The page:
This was a very entertaining read.  Easy to read with great dialogue and wonderful characters and a creative plot.  Lady Claire is knows what she wants and she is not going to let anyone stop her from achieving it. Besides the responsibility of keeping her sisters out of trouble she now has to deal with a man who she has nothing in common with.  He is a typical nobleman who just wants to ride fast, gamble, hunt, and box.  He is the antithesis of her.  She uses her brains and he relies on his brawn and good looks.

Lord Fox loves to wager and he always wins.  He is now stuck in a wager that could lose him one of his precious possessions.  What he doesn't count on is Claire's intelligence and the feelings of attraction and at the same time feeling somehow inadequate, which has never happened to him before.  He is the darling of the Ton.  Nobody dislikes him or so he thought.

The transformation that both Claire and Fox go through are what makes this story extraordinary to me.  They both realize that they have been existing in a one dimensional world.  I really enjoyed their journey and highly recommend this book.

Sunday, December 18, 2016

Virtual Book Tour for Lady Claire Is All That by Maya Rodale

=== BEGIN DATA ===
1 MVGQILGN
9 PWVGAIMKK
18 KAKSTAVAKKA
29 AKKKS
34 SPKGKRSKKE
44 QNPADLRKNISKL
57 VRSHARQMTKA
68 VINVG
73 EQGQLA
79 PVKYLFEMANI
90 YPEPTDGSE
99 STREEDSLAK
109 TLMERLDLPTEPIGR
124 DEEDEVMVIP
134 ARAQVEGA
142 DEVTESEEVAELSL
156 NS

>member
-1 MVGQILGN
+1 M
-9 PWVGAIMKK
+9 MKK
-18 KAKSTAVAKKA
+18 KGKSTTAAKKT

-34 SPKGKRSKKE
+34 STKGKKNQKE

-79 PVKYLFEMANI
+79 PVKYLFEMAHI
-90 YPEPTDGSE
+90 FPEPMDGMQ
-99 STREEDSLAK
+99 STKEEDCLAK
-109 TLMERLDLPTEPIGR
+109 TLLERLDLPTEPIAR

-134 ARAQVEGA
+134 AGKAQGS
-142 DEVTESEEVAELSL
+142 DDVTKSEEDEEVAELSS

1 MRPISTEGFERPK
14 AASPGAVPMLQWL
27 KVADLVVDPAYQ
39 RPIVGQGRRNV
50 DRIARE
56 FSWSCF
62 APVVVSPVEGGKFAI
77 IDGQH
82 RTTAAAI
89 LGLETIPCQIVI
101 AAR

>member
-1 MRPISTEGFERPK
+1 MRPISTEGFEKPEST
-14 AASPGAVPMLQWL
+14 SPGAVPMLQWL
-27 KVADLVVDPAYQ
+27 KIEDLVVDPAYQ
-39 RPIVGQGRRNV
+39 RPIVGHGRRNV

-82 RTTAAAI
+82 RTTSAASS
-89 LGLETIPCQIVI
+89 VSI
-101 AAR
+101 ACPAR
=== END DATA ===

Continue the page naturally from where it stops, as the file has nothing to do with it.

Her Brains
Claire Cavendish is in search of a duke, but not for the usual reasons. The man she seeks is a mathematician; the man she unwittingly finds is Lord Fox: dynamic, athletic, and as bored by the equations Claire adores as she is by the social whirl upon which he thrives. As attractive as Fox is, he’s of no use to Claire . . . or is he?
Plus His Brawn
Fox’s male pride has been bruised ever since his fiancĂ©e jilted him. One way to recover: win a bet that he can transform Lady Claire, Society’s roughest diamond, into its most prized jewel. But Claire has other ideas—shockingly steamy ones. . .
Equals A Study In Seduction
By Claire’s calculations, Fox is the perfect man to satisfy her sensual curiosity. In Fox’s estimation, Claire is the perfect woman to prove his mastery of the ton. But the one thing neither of them counted on is love . . .
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Google: https://play.google.com/store/books/details/Maya_Rodale
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London, 1824
Lord and Lady Chesham’s ballroom
It was a truth universally acknowledged that Maximilian Frederick DeVere, Lord Fox, was God’s gift to the ladies of London. He was taller and brawnier than his peers and in possession of the sort of chiseled good looks—above and below the neck—that were more often found in works of classical art. By all accounts he was charming and universally liked by men and women alike, though for different reasons, of course. He won at two things, always: women and sport.